Writing Comics: A Comprehensive Guide
4.5 (87 ratings)
Course Ratings are calculated from individual students’ ratings and a variety of other signals, like age of rating and reliability, to ensure that they reflect course quality fairly and accurately.
462 students enrolled

Writing Comics: A Comprehensive Guide

Learn the ins and outs of writing comic books from a seasoned pro.
4.5 (87 ratings)
Course Ratings are calculated from individual students’ ratings and a variety of other signals, like age of rating and reliability, to ensure that they reflect course quality fairly and accurately.
462 students enrolled
Created by Stefan Petrucha
Last updated 11/2018
English
English [Auto-generated]
30-Day Money-Back Guarantee
This course includes
  • 3 hours on-demand video
  • 3 downloadable resources
  • Full lifetime access
  • Access on mobile and TV
  • Certificate of Completion
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What you'll learn
  • How to write comic books like a pro
  • How and why comics work
  • The writer's place in the production flow
  • How to create clear descriptions that inspire artists
  • How to pitch your comic stories
  • The different ways artists and writers collaborate
  • How to properly format your scripts
  • How to define character through dialogue
  • How to fit your words into the small space of a panel
Requirements
  • No artistic ability required - curiosity and a desire to learn are all you need
Description

A comprehensive look at creating comic books specifically for the writer. NOT a course in drawing, these two hours and forty minutes of video lectures by comic veteran Stefan Petrucha combine nuts-and-bolts tips, rules and insider info with easy-to-understand theory. They cover everything from the basics, to panel descriptions that inspire visuals, character-driven dialogue, the writer’s relationship with the artist and the industry, and much more. Not just about superheroes, the course treats the graphic novel as an open medium capable of expressing any content from genre to poetry.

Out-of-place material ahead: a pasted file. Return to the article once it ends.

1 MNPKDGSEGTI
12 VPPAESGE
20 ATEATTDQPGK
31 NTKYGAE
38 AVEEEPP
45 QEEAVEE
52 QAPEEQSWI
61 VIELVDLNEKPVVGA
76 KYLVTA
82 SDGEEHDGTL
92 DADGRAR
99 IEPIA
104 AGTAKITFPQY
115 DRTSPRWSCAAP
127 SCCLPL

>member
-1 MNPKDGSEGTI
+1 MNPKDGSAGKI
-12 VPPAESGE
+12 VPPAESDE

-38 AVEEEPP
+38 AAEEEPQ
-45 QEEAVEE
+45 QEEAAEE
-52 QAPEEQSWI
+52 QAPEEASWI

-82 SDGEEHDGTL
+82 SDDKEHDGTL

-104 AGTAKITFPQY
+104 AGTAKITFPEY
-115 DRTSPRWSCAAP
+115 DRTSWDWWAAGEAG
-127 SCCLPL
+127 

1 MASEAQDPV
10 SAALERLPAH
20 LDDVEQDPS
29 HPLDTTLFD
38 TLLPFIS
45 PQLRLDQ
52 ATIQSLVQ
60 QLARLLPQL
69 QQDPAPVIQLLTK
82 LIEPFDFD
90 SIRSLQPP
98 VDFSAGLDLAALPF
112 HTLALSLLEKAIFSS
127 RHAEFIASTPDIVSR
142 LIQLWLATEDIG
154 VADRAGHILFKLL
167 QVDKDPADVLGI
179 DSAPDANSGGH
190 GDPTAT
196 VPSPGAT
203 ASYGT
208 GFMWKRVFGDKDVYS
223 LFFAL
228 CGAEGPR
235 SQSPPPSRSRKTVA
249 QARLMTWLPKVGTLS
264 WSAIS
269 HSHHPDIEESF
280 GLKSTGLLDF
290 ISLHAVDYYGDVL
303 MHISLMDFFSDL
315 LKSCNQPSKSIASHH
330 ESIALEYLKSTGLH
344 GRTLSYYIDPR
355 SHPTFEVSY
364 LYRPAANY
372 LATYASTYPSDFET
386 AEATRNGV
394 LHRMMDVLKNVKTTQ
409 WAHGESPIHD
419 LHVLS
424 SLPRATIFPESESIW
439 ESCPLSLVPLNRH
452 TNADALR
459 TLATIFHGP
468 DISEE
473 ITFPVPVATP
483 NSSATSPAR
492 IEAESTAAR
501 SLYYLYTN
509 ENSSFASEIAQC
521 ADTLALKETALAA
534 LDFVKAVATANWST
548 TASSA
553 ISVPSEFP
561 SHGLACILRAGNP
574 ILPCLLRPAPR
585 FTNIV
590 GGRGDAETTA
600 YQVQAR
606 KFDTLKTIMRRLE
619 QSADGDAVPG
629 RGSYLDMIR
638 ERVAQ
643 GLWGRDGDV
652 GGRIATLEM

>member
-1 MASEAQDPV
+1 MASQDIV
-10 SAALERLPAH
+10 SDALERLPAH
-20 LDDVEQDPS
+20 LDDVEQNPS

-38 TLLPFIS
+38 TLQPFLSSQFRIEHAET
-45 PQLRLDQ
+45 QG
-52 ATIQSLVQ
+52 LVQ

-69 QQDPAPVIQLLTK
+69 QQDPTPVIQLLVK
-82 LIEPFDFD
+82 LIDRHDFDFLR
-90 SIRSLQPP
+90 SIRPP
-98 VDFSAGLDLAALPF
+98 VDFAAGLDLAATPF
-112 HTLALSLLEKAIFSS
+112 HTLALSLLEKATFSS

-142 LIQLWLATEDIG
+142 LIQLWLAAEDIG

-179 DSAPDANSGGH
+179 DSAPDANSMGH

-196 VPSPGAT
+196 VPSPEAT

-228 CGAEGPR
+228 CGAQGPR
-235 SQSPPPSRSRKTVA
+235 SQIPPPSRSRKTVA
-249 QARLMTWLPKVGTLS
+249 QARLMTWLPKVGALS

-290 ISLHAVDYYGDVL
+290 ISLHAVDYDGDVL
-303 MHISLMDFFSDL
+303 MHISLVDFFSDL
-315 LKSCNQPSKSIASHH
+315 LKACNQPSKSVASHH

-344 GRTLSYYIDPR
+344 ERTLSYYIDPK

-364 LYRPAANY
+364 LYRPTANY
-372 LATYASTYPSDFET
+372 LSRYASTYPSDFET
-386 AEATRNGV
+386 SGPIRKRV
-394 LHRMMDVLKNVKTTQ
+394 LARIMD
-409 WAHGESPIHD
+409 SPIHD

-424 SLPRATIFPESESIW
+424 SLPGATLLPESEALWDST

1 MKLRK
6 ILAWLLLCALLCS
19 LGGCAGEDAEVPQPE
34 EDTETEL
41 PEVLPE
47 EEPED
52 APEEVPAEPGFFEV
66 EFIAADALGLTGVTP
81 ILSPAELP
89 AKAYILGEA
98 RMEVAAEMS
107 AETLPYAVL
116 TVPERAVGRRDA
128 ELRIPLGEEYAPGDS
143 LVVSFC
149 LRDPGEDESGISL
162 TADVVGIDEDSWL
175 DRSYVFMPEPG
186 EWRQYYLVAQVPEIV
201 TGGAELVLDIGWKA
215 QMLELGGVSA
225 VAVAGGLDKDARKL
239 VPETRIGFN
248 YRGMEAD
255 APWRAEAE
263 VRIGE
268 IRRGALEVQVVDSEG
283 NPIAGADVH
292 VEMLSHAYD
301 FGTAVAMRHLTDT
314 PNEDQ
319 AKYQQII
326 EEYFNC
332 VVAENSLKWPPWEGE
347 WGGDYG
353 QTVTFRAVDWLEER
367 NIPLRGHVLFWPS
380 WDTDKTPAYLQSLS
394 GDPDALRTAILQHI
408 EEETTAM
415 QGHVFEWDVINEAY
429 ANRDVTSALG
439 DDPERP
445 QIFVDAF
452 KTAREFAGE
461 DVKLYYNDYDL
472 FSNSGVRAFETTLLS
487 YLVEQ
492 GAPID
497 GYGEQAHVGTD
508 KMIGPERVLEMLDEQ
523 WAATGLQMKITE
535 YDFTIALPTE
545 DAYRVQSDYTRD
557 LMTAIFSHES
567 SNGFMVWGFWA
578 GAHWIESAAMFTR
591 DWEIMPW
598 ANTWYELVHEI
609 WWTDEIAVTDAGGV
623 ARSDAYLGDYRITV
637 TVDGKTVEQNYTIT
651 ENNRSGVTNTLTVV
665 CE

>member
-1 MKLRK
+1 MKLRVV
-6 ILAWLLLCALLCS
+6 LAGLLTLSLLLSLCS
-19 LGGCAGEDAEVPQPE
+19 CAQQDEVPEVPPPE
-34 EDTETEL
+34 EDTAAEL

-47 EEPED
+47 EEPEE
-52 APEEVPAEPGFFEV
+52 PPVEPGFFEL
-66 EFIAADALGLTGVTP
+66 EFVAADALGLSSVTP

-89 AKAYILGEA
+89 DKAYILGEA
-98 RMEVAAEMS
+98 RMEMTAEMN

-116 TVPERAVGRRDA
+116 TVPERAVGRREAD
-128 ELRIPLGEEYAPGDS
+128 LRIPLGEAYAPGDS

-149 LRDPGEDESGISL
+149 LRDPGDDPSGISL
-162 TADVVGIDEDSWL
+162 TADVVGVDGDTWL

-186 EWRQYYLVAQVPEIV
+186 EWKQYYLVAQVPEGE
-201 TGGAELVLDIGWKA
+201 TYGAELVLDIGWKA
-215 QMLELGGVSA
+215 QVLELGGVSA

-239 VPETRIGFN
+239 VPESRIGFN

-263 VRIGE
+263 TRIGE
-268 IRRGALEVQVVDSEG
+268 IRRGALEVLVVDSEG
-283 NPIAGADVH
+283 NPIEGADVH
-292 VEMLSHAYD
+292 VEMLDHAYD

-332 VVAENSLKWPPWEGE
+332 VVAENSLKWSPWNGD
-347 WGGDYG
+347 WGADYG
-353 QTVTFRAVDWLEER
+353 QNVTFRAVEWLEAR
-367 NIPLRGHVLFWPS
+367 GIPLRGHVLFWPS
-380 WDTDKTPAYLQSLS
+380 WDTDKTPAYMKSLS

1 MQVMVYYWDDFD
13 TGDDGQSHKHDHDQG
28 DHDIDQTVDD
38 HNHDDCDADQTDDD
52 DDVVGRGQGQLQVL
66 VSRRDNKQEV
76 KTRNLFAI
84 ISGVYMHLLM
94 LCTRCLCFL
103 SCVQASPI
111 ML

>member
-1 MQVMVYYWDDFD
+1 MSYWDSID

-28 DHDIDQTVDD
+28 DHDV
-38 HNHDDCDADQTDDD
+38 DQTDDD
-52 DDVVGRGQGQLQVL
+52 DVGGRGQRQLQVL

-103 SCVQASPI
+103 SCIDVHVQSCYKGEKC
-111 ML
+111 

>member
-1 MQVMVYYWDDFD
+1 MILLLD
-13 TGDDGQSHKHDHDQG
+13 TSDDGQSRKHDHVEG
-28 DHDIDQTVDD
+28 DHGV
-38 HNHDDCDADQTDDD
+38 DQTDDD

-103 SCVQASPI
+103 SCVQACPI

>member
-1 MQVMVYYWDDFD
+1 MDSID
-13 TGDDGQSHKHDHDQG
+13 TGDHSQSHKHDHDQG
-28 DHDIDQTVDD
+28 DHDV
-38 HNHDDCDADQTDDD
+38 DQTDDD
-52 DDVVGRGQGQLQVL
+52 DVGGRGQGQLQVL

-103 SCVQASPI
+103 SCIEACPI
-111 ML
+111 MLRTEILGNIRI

Who this course is for:
  • Anyone interested in writing comic books for profit or pleasure
Course content
Expand all 11 lectures 02:48:37
+ Getting Started
3 lectures 28:18

Introduces the course, the instructor's background, the reasoning behind this whole darn thing, and provides a pithy summary of what's in store.

Preview 07:52

A bit of history, the various comic book publishing formats, comic book terms, where the words go and, for the absolute beginner, how to read a comic.

Comic Book Basics
09:52

A close look at what makes comics work, why they’re different from other media, and at the same time equally valid as a form of entertainment, education and self-expression.

Preview 10:34
+ Workflow and Pitching
2 lectures 30:46

Where the writer fits into the mainstream comics workflow, how that influences not only the way writers are paid, but how they create, and the two most common methods that writers, artists and editors use to collaborate – the Marvel Way and the Full Script.

The Writer's Role
11:29

A brief look at story basics, followed by an in depth description of pitching stories, how to fit your content into a the short space of a pitch, and how that plays into two very different, but equal, writing methods.

Pitches, Springboards and Summaries
19:17
+ Scripting Nuts and Bolts
4 lectures 01:21:26

A look at how words and pictures change one another, what exactly constitutes a comic book, and the Seven Types of Word/Picture Relationships as defined by Scott McCloud.

Word and Art
24:21

The difference between a dramatic and a physical panel description, the visible and invisible elements of comic storytelling, how to use film terms in comic scripts, and implying composition without spelling it out.

Panel Descriptions Part 1
19:24

Ordering panel descriptions for maximum clarity and results, motivating reader movement between panels and pages, how much fits where, and how to choose panel size and subject.

Panel Descriptions Part 2
19:58

How to write in the limited space of a panel, deal with exposition, break up dialogue for dramatic effect, the three ways dialogue defines character, and the limits of dialogue in comics

The Words the Reader Sees
17:43
+ The Most Important Lecture Ever
1 lecture 11:34

How to recognize and eliminate the biggest bane to good writing -- the three types of Redundancy, and how repetition, when properly used, can be a useful tool.

Redundancy
11:34
+ Reaching Readers
1 lecture 16:33

A look at script formatting, the instructor's personal experience with the comic book industry, and the three paths to readers.

Writing Comics for a Living
16:33